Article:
If you’ve been told all your life that you’re a loser, that self fulfilling prophecy is bound to play out. Now put that idea into the hands of Joe Hill, and you’re going to end up with something that gets really weird.
THE CAPE #1
Writer: Jason Ciaramella
Based on the short story by Joe Hill
Artist: Zach Howard
Colorist: Nelson Daniel
Letterer: Robbie Robbins
Editor: Chris Ryall
Publisher: IDW Publishing
Cover Price: $3.99
TOUCHED BY JOE HILL
Eric has had a security blanket since he was really young. As he grew, his mother turned it into a super hero cape, and it gave Eric no end of pleasure playing hero with his older brother – that is until he fell from a tree, split his head open, and nearly died. As the years went by, Eric’s life pretty much stayed in limbo as he spent more time playing video games and getting high than actually making something of his life.
Surprisingly, he did meet the woman of his dreams, they married, and were to live happily ever after, until Eric’s slacker ways ended the relationship, sending Eric to live in his mother’s basement.
In short, Eric is that loser you’re always glad you never became.
That is until the night he found the cape from his childhood, and discovered it actually gave him the power to fly.
And that is where the story makes a turn for the worse. If you’ve been told you’re a loser since a young age, at some point something is going to snap, and that’s exactly what happens to Eric as he begins his attack on those he thought loved him.
It isn’t pretty. It’s gruesome, and is an interesting twist on the superhero story. This isn’t like Irredeemable, or Squadron Supreme, where a powered hero turns his back on the world, this is a below average guy who discovers a power and decides to use it for evil. I haven’t read Joe Hill’s original story, but if Jason Ciramella has captured even a tenth of what Hill put to paper, then I can’t wait to see what happens next.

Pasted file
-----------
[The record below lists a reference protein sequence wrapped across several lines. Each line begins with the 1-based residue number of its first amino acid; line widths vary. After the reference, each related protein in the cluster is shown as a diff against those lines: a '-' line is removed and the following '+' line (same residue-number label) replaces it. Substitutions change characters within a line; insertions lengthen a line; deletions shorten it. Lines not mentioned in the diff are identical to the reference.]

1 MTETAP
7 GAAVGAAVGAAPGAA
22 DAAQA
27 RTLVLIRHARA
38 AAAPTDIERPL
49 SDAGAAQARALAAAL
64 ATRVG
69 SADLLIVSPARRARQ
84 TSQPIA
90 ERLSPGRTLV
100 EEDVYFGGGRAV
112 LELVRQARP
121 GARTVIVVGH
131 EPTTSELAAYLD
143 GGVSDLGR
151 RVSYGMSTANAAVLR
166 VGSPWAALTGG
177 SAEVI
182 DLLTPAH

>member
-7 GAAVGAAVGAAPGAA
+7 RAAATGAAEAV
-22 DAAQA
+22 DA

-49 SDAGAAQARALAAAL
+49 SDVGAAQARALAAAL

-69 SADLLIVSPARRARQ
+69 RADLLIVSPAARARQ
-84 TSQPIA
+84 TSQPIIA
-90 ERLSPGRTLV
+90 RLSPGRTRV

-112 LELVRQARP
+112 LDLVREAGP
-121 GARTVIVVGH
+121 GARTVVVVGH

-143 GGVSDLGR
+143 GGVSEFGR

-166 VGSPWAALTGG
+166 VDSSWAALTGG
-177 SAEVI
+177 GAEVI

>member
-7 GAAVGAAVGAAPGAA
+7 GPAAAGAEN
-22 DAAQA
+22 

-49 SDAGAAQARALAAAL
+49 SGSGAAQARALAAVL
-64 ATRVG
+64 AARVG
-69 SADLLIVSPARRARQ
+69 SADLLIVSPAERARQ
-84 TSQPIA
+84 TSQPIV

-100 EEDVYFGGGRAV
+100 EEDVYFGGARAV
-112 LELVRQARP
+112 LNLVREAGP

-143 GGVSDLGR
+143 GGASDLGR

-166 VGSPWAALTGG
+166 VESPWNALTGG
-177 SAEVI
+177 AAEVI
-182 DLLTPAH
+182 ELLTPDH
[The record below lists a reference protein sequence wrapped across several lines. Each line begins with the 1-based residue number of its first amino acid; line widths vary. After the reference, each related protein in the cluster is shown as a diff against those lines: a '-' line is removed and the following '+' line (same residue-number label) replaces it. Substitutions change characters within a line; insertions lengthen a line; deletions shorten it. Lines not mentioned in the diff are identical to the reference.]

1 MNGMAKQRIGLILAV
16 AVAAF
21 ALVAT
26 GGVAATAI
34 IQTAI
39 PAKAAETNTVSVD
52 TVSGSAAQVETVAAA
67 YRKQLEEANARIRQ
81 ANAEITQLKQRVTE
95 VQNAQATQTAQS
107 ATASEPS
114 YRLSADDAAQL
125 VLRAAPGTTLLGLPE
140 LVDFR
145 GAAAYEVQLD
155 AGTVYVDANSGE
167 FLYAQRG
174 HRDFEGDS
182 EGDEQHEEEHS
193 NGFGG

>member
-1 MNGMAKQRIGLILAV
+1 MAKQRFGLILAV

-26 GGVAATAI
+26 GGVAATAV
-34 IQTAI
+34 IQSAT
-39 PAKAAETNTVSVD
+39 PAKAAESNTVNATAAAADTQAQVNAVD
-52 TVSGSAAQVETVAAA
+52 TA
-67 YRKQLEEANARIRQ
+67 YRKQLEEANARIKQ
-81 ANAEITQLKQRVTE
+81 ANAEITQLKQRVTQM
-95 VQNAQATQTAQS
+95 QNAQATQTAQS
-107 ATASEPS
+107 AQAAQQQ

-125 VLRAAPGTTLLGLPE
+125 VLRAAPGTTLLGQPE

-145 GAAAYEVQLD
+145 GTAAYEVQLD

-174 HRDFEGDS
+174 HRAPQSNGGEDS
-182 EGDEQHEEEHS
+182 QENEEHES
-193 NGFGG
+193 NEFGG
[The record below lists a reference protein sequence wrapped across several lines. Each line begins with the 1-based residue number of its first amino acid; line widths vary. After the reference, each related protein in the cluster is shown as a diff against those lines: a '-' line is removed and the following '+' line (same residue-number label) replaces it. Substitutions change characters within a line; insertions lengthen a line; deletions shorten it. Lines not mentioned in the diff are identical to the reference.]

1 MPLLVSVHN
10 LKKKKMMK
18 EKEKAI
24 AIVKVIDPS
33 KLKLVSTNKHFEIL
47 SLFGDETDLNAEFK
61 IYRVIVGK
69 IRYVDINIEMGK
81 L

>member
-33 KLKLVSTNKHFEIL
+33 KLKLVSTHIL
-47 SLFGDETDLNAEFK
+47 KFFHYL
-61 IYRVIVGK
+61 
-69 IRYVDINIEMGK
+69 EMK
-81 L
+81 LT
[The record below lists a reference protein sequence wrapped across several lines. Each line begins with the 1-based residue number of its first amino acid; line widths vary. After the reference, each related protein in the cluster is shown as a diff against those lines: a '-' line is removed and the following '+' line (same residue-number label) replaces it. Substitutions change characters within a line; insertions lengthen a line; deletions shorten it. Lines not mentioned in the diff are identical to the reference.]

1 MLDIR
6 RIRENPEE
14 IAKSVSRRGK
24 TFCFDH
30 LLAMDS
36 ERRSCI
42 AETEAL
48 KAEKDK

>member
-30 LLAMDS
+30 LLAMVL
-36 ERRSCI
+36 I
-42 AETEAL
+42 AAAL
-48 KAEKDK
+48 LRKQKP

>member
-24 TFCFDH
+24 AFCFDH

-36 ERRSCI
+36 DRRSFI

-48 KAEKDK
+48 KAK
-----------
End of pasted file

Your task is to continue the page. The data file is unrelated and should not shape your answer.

A DIFFERENT KIND OF ART
The first thing that popped out at me when I read through the issue was how Nelson Daniel used zipatone as part of the shading throughout the issue. It gives another level of interpretation to the work, as readers are presented with the story of someone finding they have powers associated with a comic book, and parts of the world we’re seeing uses a familiar comic book art style.
Zach Howard’s overall art, is great as he captures the central character at various stages of his life, and with each jump in time we know exactly who he is. Framing and staging are great, too especially during the flight sequences, where we’re only given a glimpse of his powers and abilities, and nearly no facial reactions to his new found power save for the evil look in his face before he carries out his first mission.
BOTTOM LINE: WORTH IT
I can honestly say that The Cape is the creepiest story I’ve read in 2011. The final turn leaves the reader stunned, and wondering what will happen next. Zach Howard’s art and Nelson Daniel’s colors bring make it more graphically intense, and the entire issue is worth picking up. The Cape is off to a good start earning 4 out of 5 Stars.